Patients with CSNB initially may show nystagmus and decreased acuity without specific complaints of night blindness. Pinckers et al described two patients with no symptoms of night blindness.3 One of these patients was followed with decreased visual acuity without a specific diagnosis prior to electrodiagnostic testing. Therefore, as in seven of our eight patients, the subjective complaints may not be present to help in making the diagnosis. Haim described seven cases of CSNB.14 Only one of the patients had a clinical diagnosis made prior to ERG testing. In addition, three were diagnosed as having congenital nystagmus and two of these as having optic atrophy. Thus, the importance of ruling out CSNB in young patients, especially males, who present with cryptogenic nystagmus and decreased visual acuity cannot be overemphasized.
The family of a child with decreased acuity and nystagmus is concerned with the genetic implications for future offspring, the natural history of the disease, and the child's future vocational needs. The electrodiagnostic (ERG) and psychophysical (dark adaptation) tests occasionally help to identify sporadic cases of nystagmus as being heritable. A child with CSNB should have a non-progressive disease confirmed by serial ERG testing. Carriers of the x-linked disorder would for the most part be unaffected. Miyake and Kowasi,15 however, report an abnormally reduced oscillatory potential amplitude of the scotopic b-wave in 17 of 22 eyes of female carriers.
Other possible clinical indicators of the syndrome of CSNB include: positive family history, decreased acuity, pupillary constriction to darkness,12,13 high myopia (- 4.00 to - 14.50 diopters),5 dysplastic discs,3,16 and strabismus. In a very young child with decreased acuity and nystagmus, pupillary constriction to darkness suggests hereditary retinal disease.12,13 Two of the six patients evaluated in our clinic demonstrated this unusual darkness reaction. It is clinically evident with the use of a handlight and is present each time the lights are turned out. Accommodation and direct light responses are normal. It can be found at any age and is not limited to CSNB, but also has been described in congenital achromatopsia.12,13 The optic discs in CSNB have been described as tilted, pale, or simply dysplastic.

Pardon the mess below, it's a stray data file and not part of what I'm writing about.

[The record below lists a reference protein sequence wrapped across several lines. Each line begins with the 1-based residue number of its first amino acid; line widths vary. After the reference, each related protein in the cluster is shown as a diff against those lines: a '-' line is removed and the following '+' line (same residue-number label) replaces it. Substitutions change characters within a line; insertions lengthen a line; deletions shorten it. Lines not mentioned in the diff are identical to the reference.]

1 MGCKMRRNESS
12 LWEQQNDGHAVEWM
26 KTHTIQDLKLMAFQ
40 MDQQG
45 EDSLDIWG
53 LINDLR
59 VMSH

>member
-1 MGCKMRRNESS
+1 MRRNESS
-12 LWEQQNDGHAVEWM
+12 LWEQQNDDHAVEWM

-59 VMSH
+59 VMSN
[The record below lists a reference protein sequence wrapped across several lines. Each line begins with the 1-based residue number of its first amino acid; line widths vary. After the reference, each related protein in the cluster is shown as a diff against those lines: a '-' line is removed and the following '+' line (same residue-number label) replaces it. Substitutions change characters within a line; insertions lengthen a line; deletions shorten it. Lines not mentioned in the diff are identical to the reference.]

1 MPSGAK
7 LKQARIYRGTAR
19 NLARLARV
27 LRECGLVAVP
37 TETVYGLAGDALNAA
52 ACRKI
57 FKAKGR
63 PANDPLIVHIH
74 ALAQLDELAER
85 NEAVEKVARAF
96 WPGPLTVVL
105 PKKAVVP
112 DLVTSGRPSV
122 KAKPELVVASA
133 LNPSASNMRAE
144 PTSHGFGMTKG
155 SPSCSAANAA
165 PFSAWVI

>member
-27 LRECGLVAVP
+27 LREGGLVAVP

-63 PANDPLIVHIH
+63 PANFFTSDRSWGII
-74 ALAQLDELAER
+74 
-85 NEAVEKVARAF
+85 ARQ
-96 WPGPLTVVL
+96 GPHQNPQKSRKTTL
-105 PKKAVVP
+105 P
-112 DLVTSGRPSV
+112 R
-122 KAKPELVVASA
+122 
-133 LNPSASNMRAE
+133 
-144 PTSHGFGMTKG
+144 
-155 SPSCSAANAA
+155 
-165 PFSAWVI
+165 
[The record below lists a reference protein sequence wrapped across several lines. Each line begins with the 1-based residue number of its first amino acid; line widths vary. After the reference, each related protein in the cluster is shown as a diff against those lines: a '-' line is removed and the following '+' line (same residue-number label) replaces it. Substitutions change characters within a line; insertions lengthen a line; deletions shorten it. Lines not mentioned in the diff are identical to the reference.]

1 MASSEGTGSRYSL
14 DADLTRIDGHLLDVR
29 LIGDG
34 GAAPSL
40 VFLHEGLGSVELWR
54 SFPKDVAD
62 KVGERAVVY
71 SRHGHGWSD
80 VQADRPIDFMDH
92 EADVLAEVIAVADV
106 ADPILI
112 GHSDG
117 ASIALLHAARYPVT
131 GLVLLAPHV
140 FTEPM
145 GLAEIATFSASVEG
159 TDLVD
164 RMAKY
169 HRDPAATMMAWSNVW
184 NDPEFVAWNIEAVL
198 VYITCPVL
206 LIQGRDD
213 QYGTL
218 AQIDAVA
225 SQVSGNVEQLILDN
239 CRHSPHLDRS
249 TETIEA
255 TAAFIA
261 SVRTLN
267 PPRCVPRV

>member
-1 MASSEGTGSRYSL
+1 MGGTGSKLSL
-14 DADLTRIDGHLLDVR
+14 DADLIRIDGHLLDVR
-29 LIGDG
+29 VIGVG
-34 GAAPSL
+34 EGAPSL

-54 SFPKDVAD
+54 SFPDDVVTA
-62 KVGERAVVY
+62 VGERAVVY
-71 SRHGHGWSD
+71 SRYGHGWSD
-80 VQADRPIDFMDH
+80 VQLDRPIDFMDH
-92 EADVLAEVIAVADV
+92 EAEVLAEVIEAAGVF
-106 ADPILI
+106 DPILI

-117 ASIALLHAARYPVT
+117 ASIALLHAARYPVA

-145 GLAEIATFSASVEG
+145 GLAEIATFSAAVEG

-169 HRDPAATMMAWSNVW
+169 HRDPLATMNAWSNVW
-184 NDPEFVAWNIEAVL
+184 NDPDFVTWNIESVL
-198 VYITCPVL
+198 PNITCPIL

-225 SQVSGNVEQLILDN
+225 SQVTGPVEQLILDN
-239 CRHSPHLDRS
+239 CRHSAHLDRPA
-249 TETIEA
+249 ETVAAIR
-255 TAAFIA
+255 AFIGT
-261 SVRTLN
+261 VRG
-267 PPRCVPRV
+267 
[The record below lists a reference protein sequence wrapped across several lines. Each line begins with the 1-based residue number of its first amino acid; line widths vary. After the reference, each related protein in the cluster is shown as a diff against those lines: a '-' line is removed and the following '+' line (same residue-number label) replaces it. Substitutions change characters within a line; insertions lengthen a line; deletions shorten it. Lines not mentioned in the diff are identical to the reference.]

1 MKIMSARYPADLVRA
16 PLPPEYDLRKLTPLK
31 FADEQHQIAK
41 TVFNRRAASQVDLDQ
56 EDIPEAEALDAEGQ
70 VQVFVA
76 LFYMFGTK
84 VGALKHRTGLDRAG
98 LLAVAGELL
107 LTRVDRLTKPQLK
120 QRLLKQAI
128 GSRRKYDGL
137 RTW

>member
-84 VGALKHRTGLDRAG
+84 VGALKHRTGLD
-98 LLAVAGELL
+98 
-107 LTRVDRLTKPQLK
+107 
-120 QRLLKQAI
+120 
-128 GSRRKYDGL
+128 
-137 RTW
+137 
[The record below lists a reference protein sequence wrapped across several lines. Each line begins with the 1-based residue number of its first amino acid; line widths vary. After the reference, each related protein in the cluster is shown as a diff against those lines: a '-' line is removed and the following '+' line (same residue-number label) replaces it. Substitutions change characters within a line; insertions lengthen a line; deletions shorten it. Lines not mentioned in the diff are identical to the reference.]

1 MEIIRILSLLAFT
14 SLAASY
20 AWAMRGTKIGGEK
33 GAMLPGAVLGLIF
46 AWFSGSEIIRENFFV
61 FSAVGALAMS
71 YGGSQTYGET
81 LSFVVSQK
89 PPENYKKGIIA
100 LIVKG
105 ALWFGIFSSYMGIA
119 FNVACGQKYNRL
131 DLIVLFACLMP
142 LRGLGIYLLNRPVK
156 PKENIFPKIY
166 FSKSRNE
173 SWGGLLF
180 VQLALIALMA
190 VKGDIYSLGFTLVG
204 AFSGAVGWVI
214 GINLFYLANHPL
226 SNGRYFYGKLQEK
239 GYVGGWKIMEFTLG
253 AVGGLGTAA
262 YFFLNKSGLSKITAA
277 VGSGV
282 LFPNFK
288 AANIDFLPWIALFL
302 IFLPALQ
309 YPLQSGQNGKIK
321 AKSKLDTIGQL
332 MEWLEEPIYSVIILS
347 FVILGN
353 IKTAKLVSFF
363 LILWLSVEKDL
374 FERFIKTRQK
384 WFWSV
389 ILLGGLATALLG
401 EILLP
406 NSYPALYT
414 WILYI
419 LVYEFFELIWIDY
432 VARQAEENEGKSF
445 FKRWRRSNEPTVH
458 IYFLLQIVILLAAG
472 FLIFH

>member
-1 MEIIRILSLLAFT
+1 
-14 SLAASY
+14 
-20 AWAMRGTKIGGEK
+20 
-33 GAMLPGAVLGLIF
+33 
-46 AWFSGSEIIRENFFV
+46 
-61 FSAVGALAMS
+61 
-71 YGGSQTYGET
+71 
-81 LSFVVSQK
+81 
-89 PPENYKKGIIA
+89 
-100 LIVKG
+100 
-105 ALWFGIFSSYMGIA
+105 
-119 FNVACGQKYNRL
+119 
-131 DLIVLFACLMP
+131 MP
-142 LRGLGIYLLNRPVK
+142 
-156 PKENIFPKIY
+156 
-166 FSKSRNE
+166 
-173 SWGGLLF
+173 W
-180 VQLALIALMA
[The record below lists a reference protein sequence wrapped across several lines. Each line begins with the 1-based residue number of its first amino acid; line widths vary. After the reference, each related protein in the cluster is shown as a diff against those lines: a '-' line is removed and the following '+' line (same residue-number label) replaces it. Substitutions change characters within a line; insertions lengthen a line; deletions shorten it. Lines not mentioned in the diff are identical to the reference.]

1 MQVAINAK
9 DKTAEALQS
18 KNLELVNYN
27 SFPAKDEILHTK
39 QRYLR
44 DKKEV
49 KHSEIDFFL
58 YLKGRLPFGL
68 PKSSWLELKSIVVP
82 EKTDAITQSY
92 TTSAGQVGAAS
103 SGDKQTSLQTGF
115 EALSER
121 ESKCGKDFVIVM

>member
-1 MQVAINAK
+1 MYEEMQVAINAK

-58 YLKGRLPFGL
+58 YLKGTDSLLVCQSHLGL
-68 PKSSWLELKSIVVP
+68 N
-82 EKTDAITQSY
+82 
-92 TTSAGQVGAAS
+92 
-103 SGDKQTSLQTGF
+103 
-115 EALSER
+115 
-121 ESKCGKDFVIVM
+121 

Summary of Cases
The concentration and rate of regeneration of rhodopsin appears to be normal in CSNB.9 Two different ERG patterns have been described. First, there is the so-called "negative ERG" in which there is a reduction mainly in the scotopic b-waves. The a-wave typically increases in amplitude with progressive dark adaptation. Therefore, the awave is normal. The second type of ERG shows a subnormal a- and b-wave that remain essentially unchanged without significant increment with dark adaptation. Further recent analysis of the reduction in the photopic ERG has demonstrated an absence of the two oscillations normally present on the ascending part of the b-wave.17 Members of the same family afflicted with CSNB generally show the same ERG pattern, but there are exceptions.18 This was confirmed further by Miyake et al19 who reported on 64 patients with CSNB. Their patients were divided into complete and incomplete forms depending on the presence of some rod function. But no family appeared to have both a complete and an incomplete type.
Beneficial genetic counseling demands accurate diagnoses. CSNB is not a progressive disease. Our patients presented with decreased acuity and nystagmus. When a darkness constriction of the pupils was seen, CSNB was strongly suspected, but it was the electrodiagnostic testing that confirmed the diagnosis.